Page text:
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Court of Appeals of Georgia.


No. A09A1281.

Decided: November 10, 2009

Stephen J. Lichtenstein, for appellant. Lee Darragh, District Attorney, for appellee.

Omali Cotton appeals from his convictions for possession of marijuana with the intent to distribute, obstruction of an officer, giving false information to a police officer, driving with a suspended license, and failing to use a turn signal. In his sole enumeration of error, Cotton contends insufficient evidence exists to support his felony conviction for possessing marijuana with the intent to distribute. We disagree and affirm.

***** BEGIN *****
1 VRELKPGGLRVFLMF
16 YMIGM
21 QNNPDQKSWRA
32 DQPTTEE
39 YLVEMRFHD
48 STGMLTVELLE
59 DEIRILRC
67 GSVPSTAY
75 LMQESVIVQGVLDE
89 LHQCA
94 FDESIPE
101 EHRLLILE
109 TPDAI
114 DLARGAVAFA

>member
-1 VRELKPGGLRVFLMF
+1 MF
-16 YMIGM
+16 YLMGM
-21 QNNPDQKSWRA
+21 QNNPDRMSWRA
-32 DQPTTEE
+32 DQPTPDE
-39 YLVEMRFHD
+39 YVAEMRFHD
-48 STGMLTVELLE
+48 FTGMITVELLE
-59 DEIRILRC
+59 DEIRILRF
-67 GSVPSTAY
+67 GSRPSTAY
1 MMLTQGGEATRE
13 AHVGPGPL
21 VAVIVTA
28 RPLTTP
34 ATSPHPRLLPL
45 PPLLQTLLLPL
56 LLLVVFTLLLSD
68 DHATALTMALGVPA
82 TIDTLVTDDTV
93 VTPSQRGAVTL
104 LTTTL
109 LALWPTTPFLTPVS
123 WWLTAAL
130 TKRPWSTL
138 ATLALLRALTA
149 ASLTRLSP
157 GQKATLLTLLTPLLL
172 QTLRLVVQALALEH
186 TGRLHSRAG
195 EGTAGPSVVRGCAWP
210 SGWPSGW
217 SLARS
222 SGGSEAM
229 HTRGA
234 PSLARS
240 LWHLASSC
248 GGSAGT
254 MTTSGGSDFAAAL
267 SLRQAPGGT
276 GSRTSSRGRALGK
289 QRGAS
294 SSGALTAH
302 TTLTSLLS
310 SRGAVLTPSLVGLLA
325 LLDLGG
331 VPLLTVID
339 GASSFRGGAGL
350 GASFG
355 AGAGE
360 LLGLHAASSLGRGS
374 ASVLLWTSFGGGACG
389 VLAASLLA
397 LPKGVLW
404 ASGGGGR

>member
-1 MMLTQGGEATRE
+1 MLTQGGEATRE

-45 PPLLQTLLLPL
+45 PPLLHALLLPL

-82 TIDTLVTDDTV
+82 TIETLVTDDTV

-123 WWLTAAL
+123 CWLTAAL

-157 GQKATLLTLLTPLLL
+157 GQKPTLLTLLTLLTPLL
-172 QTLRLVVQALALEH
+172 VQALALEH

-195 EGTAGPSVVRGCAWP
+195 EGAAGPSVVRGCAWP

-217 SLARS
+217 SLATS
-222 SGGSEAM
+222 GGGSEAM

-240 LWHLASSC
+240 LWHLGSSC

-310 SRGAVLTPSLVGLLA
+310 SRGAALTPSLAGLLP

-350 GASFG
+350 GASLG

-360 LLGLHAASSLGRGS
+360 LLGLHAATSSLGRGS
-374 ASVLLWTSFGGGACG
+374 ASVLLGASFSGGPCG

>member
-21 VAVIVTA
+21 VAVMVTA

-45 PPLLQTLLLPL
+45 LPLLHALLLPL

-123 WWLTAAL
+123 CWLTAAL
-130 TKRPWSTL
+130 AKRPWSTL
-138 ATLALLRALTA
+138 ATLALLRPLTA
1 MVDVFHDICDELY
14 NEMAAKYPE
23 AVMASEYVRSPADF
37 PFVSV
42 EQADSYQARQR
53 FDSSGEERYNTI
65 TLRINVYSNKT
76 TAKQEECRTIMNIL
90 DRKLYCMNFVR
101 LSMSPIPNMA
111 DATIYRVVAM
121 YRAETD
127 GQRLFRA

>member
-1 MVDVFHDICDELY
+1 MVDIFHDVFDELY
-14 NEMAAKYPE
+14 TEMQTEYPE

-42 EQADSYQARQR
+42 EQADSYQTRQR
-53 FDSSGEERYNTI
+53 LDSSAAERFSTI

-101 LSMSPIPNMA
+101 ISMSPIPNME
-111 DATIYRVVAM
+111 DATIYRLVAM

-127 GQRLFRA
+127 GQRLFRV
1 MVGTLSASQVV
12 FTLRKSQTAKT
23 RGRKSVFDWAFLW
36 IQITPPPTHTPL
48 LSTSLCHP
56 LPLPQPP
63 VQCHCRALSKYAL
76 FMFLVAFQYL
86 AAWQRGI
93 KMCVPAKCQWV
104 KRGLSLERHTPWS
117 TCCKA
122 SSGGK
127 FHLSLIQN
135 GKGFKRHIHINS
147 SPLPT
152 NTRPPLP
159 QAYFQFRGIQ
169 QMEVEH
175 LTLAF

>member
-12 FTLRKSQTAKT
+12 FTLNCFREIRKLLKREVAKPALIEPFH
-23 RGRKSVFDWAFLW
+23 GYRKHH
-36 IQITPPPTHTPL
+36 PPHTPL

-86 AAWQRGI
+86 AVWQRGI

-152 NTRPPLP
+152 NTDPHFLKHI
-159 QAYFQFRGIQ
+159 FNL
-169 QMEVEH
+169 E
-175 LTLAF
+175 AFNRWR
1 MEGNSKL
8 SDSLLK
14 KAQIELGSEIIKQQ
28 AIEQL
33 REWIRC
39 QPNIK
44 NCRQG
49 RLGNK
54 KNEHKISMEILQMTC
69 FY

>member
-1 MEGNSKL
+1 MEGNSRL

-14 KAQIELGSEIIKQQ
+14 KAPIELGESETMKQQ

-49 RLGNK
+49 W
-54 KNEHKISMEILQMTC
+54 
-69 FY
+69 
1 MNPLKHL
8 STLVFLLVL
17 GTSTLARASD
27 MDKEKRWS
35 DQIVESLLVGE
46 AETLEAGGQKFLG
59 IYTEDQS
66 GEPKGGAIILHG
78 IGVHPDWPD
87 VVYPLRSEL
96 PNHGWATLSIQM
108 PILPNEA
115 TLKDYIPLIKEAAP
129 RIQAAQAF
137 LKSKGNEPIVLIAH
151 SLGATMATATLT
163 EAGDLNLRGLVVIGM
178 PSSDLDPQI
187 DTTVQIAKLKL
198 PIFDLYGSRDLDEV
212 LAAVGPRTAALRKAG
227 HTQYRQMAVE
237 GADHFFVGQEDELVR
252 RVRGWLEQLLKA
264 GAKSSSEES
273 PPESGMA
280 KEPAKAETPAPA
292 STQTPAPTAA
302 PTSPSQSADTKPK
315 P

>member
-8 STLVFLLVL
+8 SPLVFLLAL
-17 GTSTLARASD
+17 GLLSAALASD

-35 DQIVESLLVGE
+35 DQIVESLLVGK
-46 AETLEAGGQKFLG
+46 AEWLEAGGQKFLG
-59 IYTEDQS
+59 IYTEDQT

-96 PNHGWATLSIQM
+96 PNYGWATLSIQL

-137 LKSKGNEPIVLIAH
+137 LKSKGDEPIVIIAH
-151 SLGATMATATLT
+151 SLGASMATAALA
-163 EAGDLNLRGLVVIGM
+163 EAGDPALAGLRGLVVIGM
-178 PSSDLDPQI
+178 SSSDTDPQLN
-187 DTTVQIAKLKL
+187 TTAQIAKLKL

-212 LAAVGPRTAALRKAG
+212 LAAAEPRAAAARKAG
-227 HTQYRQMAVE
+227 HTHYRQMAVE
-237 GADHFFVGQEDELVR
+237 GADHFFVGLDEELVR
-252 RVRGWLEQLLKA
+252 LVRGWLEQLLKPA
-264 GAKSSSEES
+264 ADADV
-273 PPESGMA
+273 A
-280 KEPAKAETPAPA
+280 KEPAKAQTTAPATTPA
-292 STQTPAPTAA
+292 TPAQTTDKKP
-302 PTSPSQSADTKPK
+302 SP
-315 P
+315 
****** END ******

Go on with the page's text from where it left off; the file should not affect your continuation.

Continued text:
Viewed in the light most favorable to the verdict, the record shows that in a search incident to Cotton's arrest for driving without a license, police officers found three identical small plastic “nickel bags” of marijuana and $60 (two $5 bills, one $10 bill, and two $20 bills) in the same pocket, as well as another identical small bag of marijuana on the ground near his feet. All of the marijuana in the four bags combined weighed 2.7 grams.